Foon Rhee

Counting votes can’t get any slower, can it? Under the new voting system, it might

Felicia Thompson answers a voter’s question at Sacramento County’s elections office on Tuesday.
Felicia Thompson answers a voter’s question at Sacramento County’s elections office on Tuesday.

Sacramento County’s first test of a new voting set-up apparently worked in one big way – the projected voter turnout of about 47 percent would be the highest for a non-presidential primary in at least 20 years.

But speeding up the counting of votes, when slow results are a perennial complaint in California? Not so much.


As of the latest update on Thursday, 154,435 ballots had been counted in Sacramento County, but there were still nearly 190,000 to be processed. It could take until June 29 to finish counting; the final totals are due to the state before July 6. Statewide, there were 4.2 million votes counted and an estimated 2.6 million unprocessed ballots as of Thursday.

Sure, elections officials need to be as quick and efficient as they can to get final results. It’s frustrating for voters, and even more so for candidates in tight local races, waiting to see whether there is an outright winner or a runoff in November.

But we have to keep in mind that California goes out of its way to make it as easy as possible to vote, bends over backwards to make sure every vote is counted and lets voters have their say on many more issues than most states.

Expanding democracy, however, comes with trade-offs.

If we don’t want completely electronic voting – and why would we with the danger of hacking? – then we use paper ballots that slow the count.

If we want to wait as long as possible to turn in ballots in case there’s a big campaign news, that means more ballots have to be counted later.

And if we want to be able to vote directly on hot-button issues and allow more candidates to run, we get longer ballots that take more time to process.

The new voting system – with all voters receiving mail ballots – amplifies all those issues.

Sacramento County was by far the largest of the five counties testing the new system under the 2016 Voters Choice Act. Instead of traditional polling places – more than 500 in November 2016 – there were 78 vote centers, plus 53 drop box locations. Some opened as early as May 26.

The new set-up worked as expected in one way on Tuesday. Because voters could go to any vote center, there were thousands fewer provisional ballots – those cast at the wrong polling place that have to be individually verified.

What election officials didn’t expect is the surge in late-arriving ballots – which slows the vote count. On Nov. 8, 2016, about 140,000 people voted at polling places and another 89,000 dropped off mail ballots.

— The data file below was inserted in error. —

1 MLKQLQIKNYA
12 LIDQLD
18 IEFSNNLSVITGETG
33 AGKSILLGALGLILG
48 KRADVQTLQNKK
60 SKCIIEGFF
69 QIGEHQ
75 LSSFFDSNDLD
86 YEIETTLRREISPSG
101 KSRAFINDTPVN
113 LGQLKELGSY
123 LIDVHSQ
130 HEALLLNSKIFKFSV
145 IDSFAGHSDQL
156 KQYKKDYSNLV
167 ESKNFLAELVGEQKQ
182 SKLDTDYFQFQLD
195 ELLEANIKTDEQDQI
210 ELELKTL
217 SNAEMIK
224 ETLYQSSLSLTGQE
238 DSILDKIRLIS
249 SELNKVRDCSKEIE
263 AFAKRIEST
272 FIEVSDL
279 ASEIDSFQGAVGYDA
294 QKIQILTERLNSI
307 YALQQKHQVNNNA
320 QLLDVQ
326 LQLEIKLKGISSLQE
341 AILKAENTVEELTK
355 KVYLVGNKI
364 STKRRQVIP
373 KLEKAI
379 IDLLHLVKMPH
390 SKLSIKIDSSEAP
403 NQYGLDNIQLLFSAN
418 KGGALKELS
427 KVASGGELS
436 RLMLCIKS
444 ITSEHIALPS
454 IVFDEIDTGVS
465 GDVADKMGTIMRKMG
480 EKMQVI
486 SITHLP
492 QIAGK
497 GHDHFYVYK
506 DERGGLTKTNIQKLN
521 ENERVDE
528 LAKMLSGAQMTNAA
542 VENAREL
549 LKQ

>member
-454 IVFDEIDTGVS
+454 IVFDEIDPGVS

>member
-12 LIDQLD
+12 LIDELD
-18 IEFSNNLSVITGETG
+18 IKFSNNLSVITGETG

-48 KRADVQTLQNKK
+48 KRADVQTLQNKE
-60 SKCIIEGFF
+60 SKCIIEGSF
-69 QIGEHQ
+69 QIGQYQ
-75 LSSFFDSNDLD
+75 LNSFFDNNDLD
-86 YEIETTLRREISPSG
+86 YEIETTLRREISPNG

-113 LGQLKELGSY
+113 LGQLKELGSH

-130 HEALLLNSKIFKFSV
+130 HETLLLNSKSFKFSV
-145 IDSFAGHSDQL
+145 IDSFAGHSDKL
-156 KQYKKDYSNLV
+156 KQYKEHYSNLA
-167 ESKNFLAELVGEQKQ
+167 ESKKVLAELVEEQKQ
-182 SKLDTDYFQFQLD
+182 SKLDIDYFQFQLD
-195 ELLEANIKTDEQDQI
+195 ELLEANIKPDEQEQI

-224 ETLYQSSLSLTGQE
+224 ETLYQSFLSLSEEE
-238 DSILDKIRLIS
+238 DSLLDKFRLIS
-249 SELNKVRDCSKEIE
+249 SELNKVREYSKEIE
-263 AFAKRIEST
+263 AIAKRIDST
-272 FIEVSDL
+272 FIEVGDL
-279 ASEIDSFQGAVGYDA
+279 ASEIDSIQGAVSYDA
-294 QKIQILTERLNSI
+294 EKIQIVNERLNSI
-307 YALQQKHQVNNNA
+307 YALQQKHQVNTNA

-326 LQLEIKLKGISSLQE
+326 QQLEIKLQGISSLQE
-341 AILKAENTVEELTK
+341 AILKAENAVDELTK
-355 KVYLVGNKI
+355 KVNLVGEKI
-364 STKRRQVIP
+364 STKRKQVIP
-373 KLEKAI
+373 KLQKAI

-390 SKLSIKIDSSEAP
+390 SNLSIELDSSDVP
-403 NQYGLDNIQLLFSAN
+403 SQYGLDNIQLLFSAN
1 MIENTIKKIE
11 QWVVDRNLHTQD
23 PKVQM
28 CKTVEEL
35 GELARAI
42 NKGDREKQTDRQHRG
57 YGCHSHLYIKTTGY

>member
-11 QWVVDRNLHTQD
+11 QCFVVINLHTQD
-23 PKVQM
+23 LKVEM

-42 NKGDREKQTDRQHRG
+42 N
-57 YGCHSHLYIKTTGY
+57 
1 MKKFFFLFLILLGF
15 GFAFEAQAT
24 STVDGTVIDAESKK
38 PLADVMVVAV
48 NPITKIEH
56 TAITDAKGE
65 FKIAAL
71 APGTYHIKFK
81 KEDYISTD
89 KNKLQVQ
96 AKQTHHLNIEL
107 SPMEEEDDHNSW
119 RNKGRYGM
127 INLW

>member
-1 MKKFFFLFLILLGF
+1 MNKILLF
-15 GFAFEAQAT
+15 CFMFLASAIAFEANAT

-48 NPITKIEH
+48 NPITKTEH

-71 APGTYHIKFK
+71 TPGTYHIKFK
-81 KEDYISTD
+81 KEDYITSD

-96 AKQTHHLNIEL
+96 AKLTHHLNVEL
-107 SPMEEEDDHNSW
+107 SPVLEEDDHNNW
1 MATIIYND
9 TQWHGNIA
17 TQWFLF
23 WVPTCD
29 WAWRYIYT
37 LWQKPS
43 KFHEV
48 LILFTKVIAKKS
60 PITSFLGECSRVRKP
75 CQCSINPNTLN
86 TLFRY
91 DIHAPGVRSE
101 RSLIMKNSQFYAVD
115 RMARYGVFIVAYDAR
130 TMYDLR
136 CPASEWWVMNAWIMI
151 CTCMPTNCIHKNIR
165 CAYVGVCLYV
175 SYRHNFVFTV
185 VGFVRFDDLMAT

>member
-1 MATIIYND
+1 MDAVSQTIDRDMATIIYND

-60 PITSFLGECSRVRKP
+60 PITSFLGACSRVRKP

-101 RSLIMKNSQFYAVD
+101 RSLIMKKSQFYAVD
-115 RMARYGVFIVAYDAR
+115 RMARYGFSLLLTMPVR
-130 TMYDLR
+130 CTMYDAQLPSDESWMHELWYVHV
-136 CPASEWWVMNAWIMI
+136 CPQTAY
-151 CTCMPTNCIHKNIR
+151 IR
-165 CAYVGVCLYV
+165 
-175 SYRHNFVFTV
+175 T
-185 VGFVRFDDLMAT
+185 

On Tuesday, 17,000 people voted in person, 100,000 mail ballots came in at vote centers and 50,000 arrived at drop-off sites. Another 65,000 ballots were turned in on Sunday and Monday. So two-thirds of all ballots came in the last three days of voting.

Alice Jarboe, the county’s interim Registrar of Voters, says that overall, she considers the new system a success and says it will work better as more voters “get it.”

Still, she says she’s glad the first test was in a primary so it can be improved for the bigger general election. The county elections office is already thinking about some tweaks for November.

For instance, county officials opted to scan all ballots at the main elections office, when before they were scanned at each polling place on election night. In November, there will be more frequent deliveries of ballots to the main office.

The public information effort will also be increased, funded by $133,000 in the new county budget approved Tuesday. There will be more outreach on social media.

To help voters with urgent questions, the elections office hotline will be more prominently promoted. To lessen confusion, vote centers and drop box locations will be listed on separate sheets that come with mail ballots. It also wouldn’t hurt to list drop-off sites by when they’re open as well as by location, so those who need early morning or evening hours don’t end up sliding ballots under the door of closed sites. Or better yet, drop box sites could be open the same hours as vote centers on election day.

Still, elections officials can’t control when voters turn in ballots – or how long the ballot is. With 27 candidates for governor and 32 for U.S. Senate, the Sacramento County ballot took three cards for the primary. With the number of statewide and local initiatives and measures headed to the November ballot, it could be four or five cards, Jarboe said.

So she has a message: With the mail ballot system, calling winners on election night will happen less often. That’s something all of us – candidates and voters – will have to get used to. And that’s going to take some time – just like counting ballots.

Foon Rhee: 916-321-1913, @foonrhee